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No matter our concerns today or in the future, a little optimism may be just the thing to pull us through. “Things will work out. They always do,” said Gordon B. Hinckley, the 15th president of The Church of Jesus Christ of Latter-day Saints, who died on Jan. 27 at 97. He often added, “The best is yet to come.”

That’s a prophet with an eternal perspective.

Hinckley also displayed humor and determination. As he aged, his doctor prescribed that he carry a cane. One of his trademarks is he did just that. Most often, he simply carried it. He also waved it at crowds and even conducted the Tabernacle Choir. As a tribute to him along the route from his funeral at the Conference Center to his burial in the Salt Lake City Cemetary on Feb. 2, crowds of people endeared to him lined the streets. They waved not only white handkerchiefs, out of respect, but also canes.

After Hinckley was ordained as the Church’s president on March 12, 1995, the following month in General Conference, he said, “It is time to be considerate and good, decent and courteous toward one another in all our relationships, in other words, to become more Christ-like.”

His words left no doubt as to the direction he felt the Church should go. At another time, he urged members to serve their brothers and sisters throughout the world in need. Members and the Church responded well.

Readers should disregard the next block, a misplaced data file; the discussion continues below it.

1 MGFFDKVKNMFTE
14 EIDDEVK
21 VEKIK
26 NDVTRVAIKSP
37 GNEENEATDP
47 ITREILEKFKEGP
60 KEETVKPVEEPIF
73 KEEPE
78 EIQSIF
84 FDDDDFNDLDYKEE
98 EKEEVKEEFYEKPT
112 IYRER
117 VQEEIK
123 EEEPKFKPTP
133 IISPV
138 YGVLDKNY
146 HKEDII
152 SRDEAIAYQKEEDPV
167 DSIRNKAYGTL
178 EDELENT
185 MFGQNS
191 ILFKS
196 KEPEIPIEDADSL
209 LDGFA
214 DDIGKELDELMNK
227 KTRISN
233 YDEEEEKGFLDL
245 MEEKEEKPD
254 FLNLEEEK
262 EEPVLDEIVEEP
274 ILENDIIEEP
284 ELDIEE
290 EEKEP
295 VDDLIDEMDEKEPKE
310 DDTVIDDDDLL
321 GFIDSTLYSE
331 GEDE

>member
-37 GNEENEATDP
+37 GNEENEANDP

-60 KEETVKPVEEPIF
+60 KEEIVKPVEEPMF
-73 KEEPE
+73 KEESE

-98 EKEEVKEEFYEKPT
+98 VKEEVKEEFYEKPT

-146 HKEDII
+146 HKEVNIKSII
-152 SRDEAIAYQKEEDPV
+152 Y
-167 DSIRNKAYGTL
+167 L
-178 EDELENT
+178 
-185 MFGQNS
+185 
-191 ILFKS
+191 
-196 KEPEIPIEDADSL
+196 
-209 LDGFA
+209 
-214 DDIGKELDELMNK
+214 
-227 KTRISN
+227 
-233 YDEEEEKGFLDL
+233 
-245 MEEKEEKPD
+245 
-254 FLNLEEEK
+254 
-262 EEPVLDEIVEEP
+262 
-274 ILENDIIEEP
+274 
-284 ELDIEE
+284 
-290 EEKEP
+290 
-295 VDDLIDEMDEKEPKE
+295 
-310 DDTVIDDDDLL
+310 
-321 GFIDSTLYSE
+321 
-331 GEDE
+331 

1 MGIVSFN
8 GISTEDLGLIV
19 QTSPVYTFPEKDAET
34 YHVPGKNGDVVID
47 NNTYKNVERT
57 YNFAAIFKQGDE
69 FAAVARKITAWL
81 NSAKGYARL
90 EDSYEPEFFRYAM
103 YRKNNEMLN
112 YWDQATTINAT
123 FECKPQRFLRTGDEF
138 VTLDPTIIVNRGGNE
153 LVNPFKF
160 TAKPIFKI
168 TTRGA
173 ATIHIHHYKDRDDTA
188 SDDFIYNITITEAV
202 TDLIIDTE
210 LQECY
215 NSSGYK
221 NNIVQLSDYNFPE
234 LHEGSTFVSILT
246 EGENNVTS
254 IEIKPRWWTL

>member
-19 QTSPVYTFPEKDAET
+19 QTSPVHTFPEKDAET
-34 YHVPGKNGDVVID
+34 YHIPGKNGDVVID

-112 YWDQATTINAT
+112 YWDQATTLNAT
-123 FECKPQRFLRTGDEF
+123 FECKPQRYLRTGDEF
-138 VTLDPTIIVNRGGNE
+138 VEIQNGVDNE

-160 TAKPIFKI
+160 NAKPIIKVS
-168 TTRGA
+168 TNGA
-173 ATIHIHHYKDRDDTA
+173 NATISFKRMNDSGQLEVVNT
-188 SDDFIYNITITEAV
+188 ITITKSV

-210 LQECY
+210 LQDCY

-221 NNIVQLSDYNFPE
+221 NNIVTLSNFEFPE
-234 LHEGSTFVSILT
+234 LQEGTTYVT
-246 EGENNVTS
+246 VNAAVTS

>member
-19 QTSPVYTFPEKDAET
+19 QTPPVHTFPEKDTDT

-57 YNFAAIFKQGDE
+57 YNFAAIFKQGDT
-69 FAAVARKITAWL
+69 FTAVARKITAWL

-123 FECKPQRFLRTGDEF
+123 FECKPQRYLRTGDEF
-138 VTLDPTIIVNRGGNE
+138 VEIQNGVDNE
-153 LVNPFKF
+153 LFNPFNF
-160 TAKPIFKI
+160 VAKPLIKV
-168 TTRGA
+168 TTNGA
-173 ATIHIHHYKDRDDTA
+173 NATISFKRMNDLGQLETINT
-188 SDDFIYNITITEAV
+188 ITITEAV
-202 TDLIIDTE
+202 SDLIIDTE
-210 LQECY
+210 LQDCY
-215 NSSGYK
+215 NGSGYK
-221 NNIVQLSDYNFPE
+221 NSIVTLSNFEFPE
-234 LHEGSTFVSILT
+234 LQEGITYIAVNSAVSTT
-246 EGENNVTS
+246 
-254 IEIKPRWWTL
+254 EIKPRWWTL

Colorado averages 4,000 member volunteers a year for Colorado Cares Day projects with the purpose to celebrate Colorado’s statehood by serving in their communities. Locally, the Boulder Colorado Stake, a Church geographical division similar to a diocese in the Catholic Church, has approximately 3,000 members in Boulder, Broomfield, Erie, Lafayette, Louisville and Superior. Its projects so far have been to paint housing structures. The 2007 projects were in Louisville and Lafayette for the Boulder County Housing Authority.

Worldwide efforts include providing an Ethiopian porridge to those desperate for nutrition, wheelchairs for those with disabilities, hygiene kits for people in natural disasters like the tsunami that hit Indonesia, Thialand and Sri Lanka and work with national health organizations and ministries of health throughout the world to train birth attendants on neonatal resuscitation techniques. The list goes on and can be found on http://www.lds.org/humanitarianservices/

Hinckley was awe-inspiring with his worldwide travel to meet people and their needs. He accomplished much more than can be discussed here while he was president of the Church of more than 13 million members and during his decades of Church service.

Thomas S. Monson, the 16th Church president who was announced in a Feb. 4 press conference, said his thinking is similar to Hinckley’s and that there would be no abrupt course change. He added the Church “would continue its commitment to promoting cooperation with people throughout the world and in bearing witness to the Lord and Our Savior Jesus Christ.”

No doubt, this new president and prophet will lead the Church well with constancy amid change.


Source: Published Feb. 10, 2008 Daily Camera


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